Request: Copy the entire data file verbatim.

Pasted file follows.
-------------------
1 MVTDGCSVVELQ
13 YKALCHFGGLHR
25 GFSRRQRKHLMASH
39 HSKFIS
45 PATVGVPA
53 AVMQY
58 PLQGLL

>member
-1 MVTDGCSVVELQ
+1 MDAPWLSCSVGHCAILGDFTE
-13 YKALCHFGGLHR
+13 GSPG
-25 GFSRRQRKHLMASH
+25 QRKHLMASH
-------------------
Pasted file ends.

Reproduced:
1 MVTDGCSVVELQ
13 YKALCHFGGLHR
25 GFSRRQRKHLMASH
39 HSKFIS
45 PATVGVPA
53 AVMQY
58 PLQGLL

>member
-1 MVTDGCSVVELQ
+1 MDAPWLSCSVGHCAILGDFTE
-13 YKALCHFGGLHR
+13 GSPG
-25 GFSRRQRKHLMASH
+25 QRKHLMASH